Movie Review: ‘The Invisible Man’

Director: Leigh Whannell

Cast: Elisabeth Moss, Oliver Jackson-Cohen, Aldis Hodge, Storm Reid, Harriet Dyer

Plot: Cecilia Kass has escaped from her highly controlling and abusive partner. In the weeks that follow she begins to suspect that her ex…a brilliant scientist…has rendered himself invisible in order to torment her.

Review: In what has become the Blumhouse standard we have a familiar horror property with a tried and trusted director landing in cinemas to give us some solid jump scares. This time around it’s the Universal Monster classic The Invisible Man with dab hand Leigh Whannell at the helm. Surprisingly this new is take on the concept, taking the perspective not of the ‘invisible man’ but his victim. It also surprises by not putting the focus on the CGI effects, but the character.

We open the movie with an immediately tense sequence where Cecilia (Moss) is trying to sneak out of her house during the night in order to escape her significant other. This is a very well executed dialogue free set piece that sets up Adrian (Jackson-Cohen) as a dangerous and terrifying figure. We see that he’s incredibly wealthy, has a brilliant scientific mind, is extremely paranoid and keeps a tight control over everything in his life. It’s only with careful and secretive planning and at great risk that Cecilia manages to leave the house, with Moss making is clear how much she fears him.

The terror of Adrian is unsettling close to the reality of abusive partners. Taking away the invisibility, his behaviour is textbook abusive, isolating Cecilia from her friends and family and managing her appearance and routine to ensure she can’t get away from him. This scenario adds an extra layer of fear when Adrian renders himself invisible using his own technological advancements, but the groundwork has already been lain in Cecilia’s mind. When she begins to claim that an invisible person is stalking her, it’s just as believable that she’s suffering the effects of PTSD.

Not that this is a definitive study is abusive relationships, or that it even says much about the topic, but it effective creates a grounded and genuinely scary monster in an otherwise routine thriller.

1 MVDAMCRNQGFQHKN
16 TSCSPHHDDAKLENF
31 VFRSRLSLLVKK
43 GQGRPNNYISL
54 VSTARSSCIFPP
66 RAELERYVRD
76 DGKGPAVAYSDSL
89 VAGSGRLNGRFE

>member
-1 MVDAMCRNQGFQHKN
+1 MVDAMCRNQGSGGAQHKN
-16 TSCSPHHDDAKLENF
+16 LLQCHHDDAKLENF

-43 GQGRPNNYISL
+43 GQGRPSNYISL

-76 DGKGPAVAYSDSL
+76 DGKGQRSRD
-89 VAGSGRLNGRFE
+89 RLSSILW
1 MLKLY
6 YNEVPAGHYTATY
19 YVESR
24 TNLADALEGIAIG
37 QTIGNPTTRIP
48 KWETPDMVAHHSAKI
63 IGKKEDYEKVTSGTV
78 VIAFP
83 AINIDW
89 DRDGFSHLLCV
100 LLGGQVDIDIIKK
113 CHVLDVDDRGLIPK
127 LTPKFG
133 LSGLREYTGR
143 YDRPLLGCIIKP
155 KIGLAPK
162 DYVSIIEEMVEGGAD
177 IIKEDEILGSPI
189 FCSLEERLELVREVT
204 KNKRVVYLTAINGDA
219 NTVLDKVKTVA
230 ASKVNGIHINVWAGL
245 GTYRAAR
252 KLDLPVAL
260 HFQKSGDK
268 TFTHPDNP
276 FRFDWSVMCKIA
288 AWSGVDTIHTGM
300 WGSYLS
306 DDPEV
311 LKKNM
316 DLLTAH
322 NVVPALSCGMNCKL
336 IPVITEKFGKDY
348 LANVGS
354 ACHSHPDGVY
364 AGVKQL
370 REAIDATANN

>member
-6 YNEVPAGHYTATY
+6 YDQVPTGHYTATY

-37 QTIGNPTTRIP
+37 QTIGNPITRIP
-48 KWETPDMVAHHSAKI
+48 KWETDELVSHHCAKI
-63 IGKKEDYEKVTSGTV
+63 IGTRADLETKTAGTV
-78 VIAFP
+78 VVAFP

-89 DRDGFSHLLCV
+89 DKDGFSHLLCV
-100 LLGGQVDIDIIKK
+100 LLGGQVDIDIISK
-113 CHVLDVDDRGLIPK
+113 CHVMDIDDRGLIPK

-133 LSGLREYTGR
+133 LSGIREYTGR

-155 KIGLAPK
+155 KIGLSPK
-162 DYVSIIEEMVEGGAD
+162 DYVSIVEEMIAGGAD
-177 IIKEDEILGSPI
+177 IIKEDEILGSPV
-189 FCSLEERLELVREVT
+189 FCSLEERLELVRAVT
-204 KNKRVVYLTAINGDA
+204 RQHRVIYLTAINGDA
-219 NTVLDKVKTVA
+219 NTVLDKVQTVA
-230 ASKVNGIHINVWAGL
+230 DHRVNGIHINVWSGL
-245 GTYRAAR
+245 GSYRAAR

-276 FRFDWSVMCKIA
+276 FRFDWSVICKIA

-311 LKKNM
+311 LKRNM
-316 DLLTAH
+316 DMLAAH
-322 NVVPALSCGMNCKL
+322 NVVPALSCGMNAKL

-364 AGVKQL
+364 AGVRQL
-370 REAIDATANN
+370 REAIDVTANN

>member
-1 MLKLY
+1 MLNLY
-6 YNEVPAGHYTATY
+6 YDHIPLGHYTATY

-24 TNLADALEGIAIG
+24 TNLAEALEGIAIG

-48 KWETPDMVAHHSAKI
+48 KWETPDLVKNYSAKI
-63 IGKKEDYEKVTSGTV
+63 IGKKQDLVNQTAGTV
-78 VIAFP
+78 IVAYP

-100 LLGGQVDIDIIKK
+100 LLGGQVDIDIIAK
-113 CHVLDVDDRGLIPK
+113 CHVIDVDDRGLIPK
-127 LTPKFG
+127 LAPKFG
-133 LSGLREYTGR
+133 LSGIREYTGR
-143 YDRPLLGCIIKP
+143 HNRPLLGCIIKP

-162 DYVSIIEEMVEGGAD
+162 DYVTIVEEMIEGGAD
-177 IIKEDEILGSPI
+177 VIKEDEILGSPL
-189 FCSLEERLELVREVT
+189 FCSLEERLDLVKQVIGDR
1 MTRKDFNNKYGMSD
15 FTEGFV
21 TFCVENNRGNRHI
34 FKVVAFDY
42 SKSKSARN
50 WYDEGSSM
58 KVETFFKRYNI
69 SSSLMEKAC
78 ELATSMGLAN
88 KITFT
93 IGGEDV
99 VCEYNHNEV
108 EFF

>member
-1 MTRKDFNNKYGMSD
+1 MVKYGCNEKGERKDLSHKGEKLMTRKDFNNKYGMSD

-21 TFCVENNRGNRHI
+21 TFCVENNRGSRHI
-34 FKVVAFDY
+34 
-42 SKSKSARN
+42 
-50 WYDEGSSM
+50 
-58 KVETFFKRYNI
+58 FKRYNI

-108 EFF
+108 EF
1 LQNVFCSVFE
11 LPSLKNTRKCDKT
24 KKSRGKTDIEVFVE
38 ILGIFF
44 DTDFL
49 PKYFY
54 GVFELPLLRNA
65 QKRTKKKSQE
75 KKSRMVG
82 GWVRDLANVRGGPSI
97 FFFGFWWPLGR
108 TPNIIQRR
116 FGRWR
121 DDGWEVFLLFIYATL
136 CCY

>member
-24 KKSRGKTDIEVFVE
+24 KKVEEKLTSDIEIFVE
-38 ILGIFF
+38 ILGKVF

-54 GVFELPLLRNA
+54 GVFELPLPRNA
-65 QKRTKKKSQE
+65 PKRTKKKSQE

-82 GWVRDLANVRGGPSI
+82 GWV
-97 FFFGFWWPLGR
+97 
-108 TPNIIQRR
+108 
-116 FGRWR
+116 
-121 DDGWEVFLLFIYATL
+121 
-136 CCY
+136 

We found that the key to this movie is not to overthink it, because it’s full of holes. There’s some silly behaviour from character’s we think would manage themselves better. Some of this could be written off as being a product of fear or PTSD, but it can distract from the tension that’s been built. For the most part it’s predictable in spite of the effective tension of individual scenes. There’s also some real confusion about the relationships between the characters…we don’t know if the person Cecilia takes refuge with after feeling Adrian is friends with he sister, an ex, a work colleague…this is a big oversight.

Where the film really succeeds is when Cecilia is caught up in anxiety and paranoia. Whannell stretches these sequences out as long as possible and cleverly lets the camera linger a bit too long, or drifts off to the side of the room, or focuses on a window or doorway. Quite often these don’t amount to anything but you find your mind playing tricks on you as you carefully watch the screen for a small, out of place movement that doesn’t come.

If you want a straight forward but effective thriller, you’ll do a lot worse than this. Elisabeth Moss certainly sells the material. She has a lifetime of acting experience and she carries this film with ease.

Rating: SEVEN out of TEN